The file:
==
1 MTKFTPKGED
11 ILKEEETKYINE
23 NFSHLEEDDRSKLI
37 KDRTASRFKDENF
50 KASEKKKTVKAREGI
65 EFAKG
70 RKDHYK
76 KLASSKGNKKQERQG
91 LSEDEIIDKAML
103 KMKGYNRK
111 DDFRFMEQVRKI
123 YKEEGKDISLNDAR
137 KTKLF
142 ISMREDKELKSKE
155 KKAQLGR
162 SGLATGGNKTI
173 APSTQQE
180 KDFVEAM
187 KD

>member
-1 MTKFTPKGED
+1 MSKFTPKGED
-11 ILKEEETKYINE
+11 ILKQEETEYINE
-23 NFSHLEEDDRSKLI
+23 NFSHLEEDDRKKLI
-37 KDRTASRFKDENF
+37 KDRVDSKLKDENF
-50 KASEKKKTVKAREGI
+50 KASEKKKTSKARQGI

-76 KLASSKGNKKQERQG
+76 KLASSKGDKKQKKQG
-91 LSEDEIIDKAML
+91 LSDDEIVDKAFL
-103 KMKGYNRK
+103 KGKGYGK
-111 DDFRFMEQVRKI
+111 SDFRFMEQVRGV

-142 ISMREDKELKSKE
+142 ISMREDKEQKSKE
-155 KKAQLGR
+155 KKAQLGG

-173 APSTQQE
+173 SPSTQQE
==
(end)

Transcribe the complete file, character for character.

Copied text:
1 MTKFTPKGED
11 ILKEEETKYINE
23 NFSHLEEDDRSKLI
37 KDRTASRFKDENF
50 KASEKKKTVKAREGI
65 EFAKG
70 RKDHYK
76 KLASSKGNKKQERQG
91 LSEDEIIDKAML
103 KMKGYNRK
111 DDFRFMEQVRKI
123 YKEEGKDISLNDAR
137 KTKLF
142 ISMREDKELKSKE
155 KKAQLGR
162 SGLATGGNKTI
173 APSTQQE
180 KDFVEAM
187 KD

>member
-1 MTKFTPKGED
+1 MSKFTPKGED
-11 ILKEEETKYINE
+11 ILKQEETEYINE
-23 NFSHLEEDDRSKLI
+23 NFSHLEEDDRKKLI
-37 KDRTASRFKDENF
+37 KDRVDSKLKDENF
-50 KASEKKKTVKAREGI
+50 KASEKKKTSKARQGI

-76 KLASSKGNKKQERQG
+76 KLASSKGDKKQKKQG
-91 LSEDEIIDKAML
+91 LSDDEIVDKAFL
-103 KMKGYNRK
+103 KGKGYGK
-111 DDFRFMEQVRKI
+111 SDFRFMEQVRGV

-142 ISMREDKELKSKE
+142 ISMREDKEQKSKE
-155 KKAQLGR
+155 KKAQLGG

-173 APSTQQE
+173 SPSTQQE